Record: 62-61. Change on last season: +5
That was far, far closer than it should have been. What transpired in the ninth inning largely washed away the good taste left by an excellent outing from Vargas, both with the ball and at the plate. We came in with a comfortable four-run lead, but Jorge Julio was jopelessly jorrible, walking three hitters while getting the first two outs. He was eventually pulled for Tony Pena, who gave up an infield hit and a bases-loaded walk to Piazza, before striking out Bellhorn with the tying run at second base.
This averted what would have been a total disaster. Between Julio and Pena, it took the two of them 45 pitches to get the last three outs, on a hit and four walks. Maybe we should only put Julio in for save situations, as his performances yesterday and today - when a save was not on the line - left an awful lot to be desired. The way this race is shaping up, we can ill afford to blow this kind of game, but Julio does not exactly give me a warm, fuzzy feeling of comfort.
What did, however, was Claudio Vargas, who posted his third straight quality start. In seven innings, he gave up just one run on three hits and two walks, while fanning five. Vargas seems to love pitching in Petco: his start there earlier this season was his best of the year, resulting in seven shutout innings. Indeed, overall, his ERA against San Diego this year is a delightful 0.56, with ten hits and two walks in 16 IP [Only one pitcher with 10+ innings has a better ERA against the Padres: John Smoltz, who has totally owned them, with 23 scoreless frames]
We faced an emergency starter in Thompson because scheduled starter Clay Hensley "felt pain in his left buttocks in recent days." Hey, you think that's bad: SS Khalil Greene is on the 15-day DL "with a strained left middle finger". Now, that's what I call clubhouse presence. ;-) But the Padres starter matched zeroes with Vargas through the front four innings, and you could argue he pitched better, throwing more strikes and getting ahead of hitters.
However, we caught a break in the fifth, when Cameron misplayed a ball in center field, and Hudson ended up on second. Drew struck out [he had our only two K's today; he now has 31 in 120 at-bats, which is ahead of Tracy's pace and would be a franchise-record projected over a full season] and Snyder was intentionally walked to get to Vargas. However, he drove a 0-1 fastball from Thompson into the right-center gap, scoring both Hudson and Snyder. That was definitely a huge break there: Vargas came in hitting 3-for-38, though curiously, two of those three hits were doubles. Make that "three of four" now.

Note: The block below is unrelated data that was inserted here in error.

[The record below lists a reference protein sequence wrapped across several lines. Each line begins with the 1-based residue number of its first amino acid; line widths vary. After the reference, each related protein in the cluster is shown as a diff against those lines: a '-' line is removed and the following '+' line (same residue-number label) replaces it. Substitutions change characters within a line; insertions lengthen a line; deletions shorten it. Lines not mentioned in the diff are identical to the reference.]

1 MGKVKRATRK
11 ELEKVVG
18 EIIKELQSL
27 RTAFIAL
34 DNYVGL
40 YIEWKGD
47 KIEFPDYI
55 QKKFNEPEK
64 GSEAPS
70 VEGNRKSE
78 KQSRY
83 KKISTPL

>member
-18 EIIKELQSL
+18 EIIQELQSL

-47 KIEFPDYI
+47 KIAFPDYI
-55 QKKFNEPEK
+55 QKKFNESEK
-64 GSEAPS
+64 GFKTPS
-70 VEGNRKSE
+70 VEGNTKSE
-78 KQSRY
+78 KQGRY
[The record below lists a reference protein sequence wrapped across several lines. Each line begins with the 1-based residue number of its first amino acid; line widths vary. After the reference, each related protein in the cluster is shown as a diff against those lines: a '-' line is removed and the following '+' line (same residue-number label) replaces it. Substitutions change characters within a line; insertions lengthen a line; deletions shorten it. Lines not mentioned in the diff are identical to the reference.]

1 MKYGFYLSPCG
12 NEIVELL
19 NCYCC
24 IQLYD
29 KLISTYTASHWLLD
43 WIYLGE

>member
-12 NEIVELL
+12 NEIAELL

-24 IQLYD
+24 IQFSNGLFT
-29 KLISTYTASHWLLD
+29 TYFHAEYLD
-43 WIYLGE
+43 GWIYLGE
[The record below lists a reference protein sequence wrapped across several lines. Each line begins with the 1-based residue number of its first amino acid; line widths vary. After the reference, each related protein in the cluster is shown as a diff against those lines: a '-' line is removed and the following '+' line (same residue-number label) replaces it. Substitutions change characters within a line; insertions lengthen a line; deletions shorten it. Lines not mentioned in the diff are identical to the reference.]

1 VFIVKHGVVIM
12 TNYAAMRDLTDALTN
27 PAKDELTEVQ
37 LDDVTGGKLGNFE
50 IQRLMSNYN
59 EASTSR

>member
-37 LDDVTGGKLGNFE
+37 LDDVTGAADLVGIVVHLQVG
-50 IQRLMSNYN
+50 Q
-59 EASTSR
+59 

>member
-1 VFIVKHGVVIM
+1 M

The Padres pulled one back on the bottom of the inning, Shawn Green misplaying a ball to right and giving Walker an extra base - he came home on a sacrifice fly. However, we added a pair of two-out runs next time Arizona batted, on a single by Drew and a wild pitch. It should have been more, but Green was called out at second on a force, a woefully incorrect call because Barfield never had the ball in his control. Drew added our fifth run in the ninth, on a double, sacrifice, sacrifice fly, interrupted briefly by Carlos Quentin picking up his third major-league plunking - he's already passed O-Dawg's total for the entire season!
Then, there came the bottom of the ninth, about which I really don't want to talk any more. Instead, let's praise Ahwatukee, who won their first 2006 Little League World Series game 1-0. Well done to them for that, hopefully they can go deep into the tournament. Though I have been reading the book Little League, Big Dreams by Charles Euchner (author of The Last Nine Innings), and have to say, my innocent illusions concerning the World Series are evaporating fast... More on that next week, I think.
Thanks to flyingdutchman and TheMainMan for their comments on the game - the latter suggests it's time formally to hand over closer duties to Pena, or possibly even Valverde. It's certainly something to think about. I can't say I get the fuzzies thinking about anyone in our bullpen, but Pena can, at least, throw strikes most of the time. Today, he threw 11 of 17, while Julio managed only 10 of 28. I usually look at 55-60% strikes as the acceptable range for a reliever - not the 36% Jorge managed today.
Right, off to Trash City's Gong Show, which should be fun. Back tomorrow morning with the Gameday Thread, though having seen Snakes on a Train last night, and Sssssss this morning, we're contemplating a double-bill of Anacondas 2 and - at last! - Snakes on a Plane. On the other hand, I guess watching the Diamondbacks game would also fit into the general theme... :-)
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Today: You've Lost That Fuzzy Feeling...